China Laid Groundwork for Senkakus Incursions in 1992; Japan Reacted with Restraint for Diplomatic Reasons

Yomiuri Shimbun file photo
Foreground to background, Minami-Kojima, Kita-Kojima and Uotsuri islands of the Senkaku Islands are seen from a Yomiuri Shimbun plane on Sept. 6, 2013.

The Japanese government opted for restraint in its response to China when Beijing enacted a law in 1992 that declared the Senkaku Islands to be its territory, in an effort to avoid a diplomatic row ahead of the then Emperor’s scheduled visit to China later that year, according to Japanese diplomatic documents released on Wednesday.

The records closely document how the Japanese government responded to the situation at that time.

China has been sending government vessels into waters around the Senkaku Islands more and more in recent years, so the Japanese government’s handling of the situation at that time may draw renewed attention.

On Feb. 25, 1992, China’s National People’s Congress enacted the Law on the Territorial Sea and the Contiguous Zone, which stated that the Senkaku Islands were part of China’s territory. The law also said that every possible measure would be taken against intrusions into territorial waters.

At that time, Japan and China were in the middle of planning a visit by the then Emperor, now the Emperor Emeritus, to China in October.

In response to calls by the Chinese government, the Japanese government was exploring ways to realize the Emperor’s visit to “set matters to rights after the war on the occasion of the 20th anniversary of the normalization of diplomatic ties between Japan and China.”

Hisashi Owada, then administrative vice foreign minister, filed a protest with the Chinese government. (In December of that year, Owada’s daughter would agree to marry the then crown prince. She is now the Empress.)

But China said that the law was not meant to change its conventional position of “shelving” the Senkaku issue. Therefore, Japan decided not to let the issue develop into a diplomatic problem. The Chinese government has claimed that the two countries both agreed to shelve the Senkaku issue and other territorial issues for future generations to solve, during negotiations for the 1978 Japan-China Treaty of Peace and Friendship and on other occasions. However, Japan denies there was such an agreement.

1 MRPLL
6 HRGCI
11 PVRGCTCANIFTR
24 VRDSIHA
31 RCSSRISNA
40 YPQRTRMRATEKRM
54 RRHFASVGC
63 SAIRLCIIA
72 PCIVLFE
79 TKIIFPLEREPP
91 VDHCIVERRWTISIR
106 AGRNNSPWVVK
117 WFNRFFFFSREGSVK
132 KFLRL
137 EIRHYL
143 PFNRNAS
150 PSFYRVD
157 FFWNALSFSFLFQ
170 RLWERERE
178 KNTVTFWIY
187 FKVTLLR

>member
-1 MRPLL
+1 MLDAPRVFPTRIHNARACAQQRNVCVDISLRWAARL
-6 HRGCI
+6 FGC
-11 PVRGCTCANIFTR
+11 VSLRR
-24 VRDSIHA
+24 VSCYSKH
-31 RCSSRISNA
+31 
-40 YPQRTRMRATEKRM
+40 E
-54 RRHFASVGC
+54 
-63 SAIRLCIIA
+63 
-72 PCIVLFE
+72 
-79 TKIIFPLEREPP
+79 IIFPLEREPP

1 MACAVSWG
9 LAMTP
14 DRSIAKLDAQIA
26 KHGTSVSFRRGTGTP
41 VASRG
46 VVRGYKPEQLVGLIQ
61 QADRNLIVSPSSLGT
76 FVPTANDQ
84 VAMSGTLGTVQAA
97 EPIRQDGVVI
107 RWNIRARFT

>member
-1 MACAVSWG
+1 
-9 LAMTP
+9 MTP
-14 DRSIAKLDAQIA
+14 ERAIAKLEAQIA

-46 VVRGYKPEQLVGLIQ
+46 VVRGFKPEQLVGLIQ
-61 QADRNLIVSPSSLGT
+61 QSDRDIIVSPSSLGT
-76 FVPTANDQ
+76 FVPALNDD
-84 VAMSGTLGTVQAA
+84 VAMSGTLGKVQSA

The enactment of the Chinese law provoked strong opposition in Japan, raising concerns within the Japanese government that it would adversely affect negotiations for the Imperial visit to China.

On April 1 that year, then Japanese Ambassador to China Hiroshi Hashimoto suggested to then Prime Minister Kiichi Miyazawa that it be proposed to Beijing to “leave the issue untouched” for six months before and after the Emperor’s visit to China.

On April 6, Miyazawa met with then Chinese Communist Party General Secretary Jiang Zemin in Tokyo, but no agreement was reached about the Emperor’s visit.

Taking the situation seriously, then Foreign Minister Michio Watanabe held a secret meeting with his Chinese counterpart Qian Qichen on the following day at the Foreign Ministry’s Iikura Guest House, according to the documents.

The Yomiuri Shimbun
Then Japanese Prime Minister Kiichi Miyazawa, right, and then Chinese Communist Party General Secretary Jiang Zemin shake hands at the State Guest House in Tokyo in April 1992 ahead of their meeting.

Watanabe was quoted by the records as telling Qian that the establishment of the new law had “thrown cold water” on negotiations for the Emperor’s expected visit. Then, he sounded Qian out about Hashimoto’s proposal to set a “cooling-off period” before and after the Imperial visit to China. Qian approved the proposal, leading to the Emperor’s successful visit.

Yet, the enactment of the territorial waters law runs counter to China’s own claim of shelving the Senkaku and other territorial issues.

China enacted the law as if to take advantage of the situation on the Japanese side, which had no option other than to bring the Emperor’s visit to a successful conclusion. The law has been used as a basis for China’s repeated and normalized intrusions into Japan’s territorial waters since Chinese government vessels made an intrusion into territorial waters surrounding the Senkaku Islands in December 2008.

The vessels that made the 2008 intrusions belonged to the China Marine Surveillance of the National Oceanographic Agency. At that time, the deputy head of marine surveillance reportedly told a Chinese paper, “It’s necessary to show that [China has] effective control [over the Senkaku Islands].”

Since then, Chinese government vessels have repeatedly intruded into Japan’s territorial waters for what it calls patrols, making unilateral attempts to change the status quo.

Bonji Ohara, a senior fellow of the Sasakawa Peace Foundation, said the Japanese government at that time might have considered it possible to avoid a situation in which China would make attempts to change the status quo by force in light of its anticipated advancement in democratization.

“Looking it back now, Japan misjudged China, which is an authoritarian state,” he said.

At the same time, Ohara praised the realization of the Emperor’s visit to China.

“The Emperor’s visit was a symbolic event between Japan and China, so canceling the event was not an option for Japan,” he said.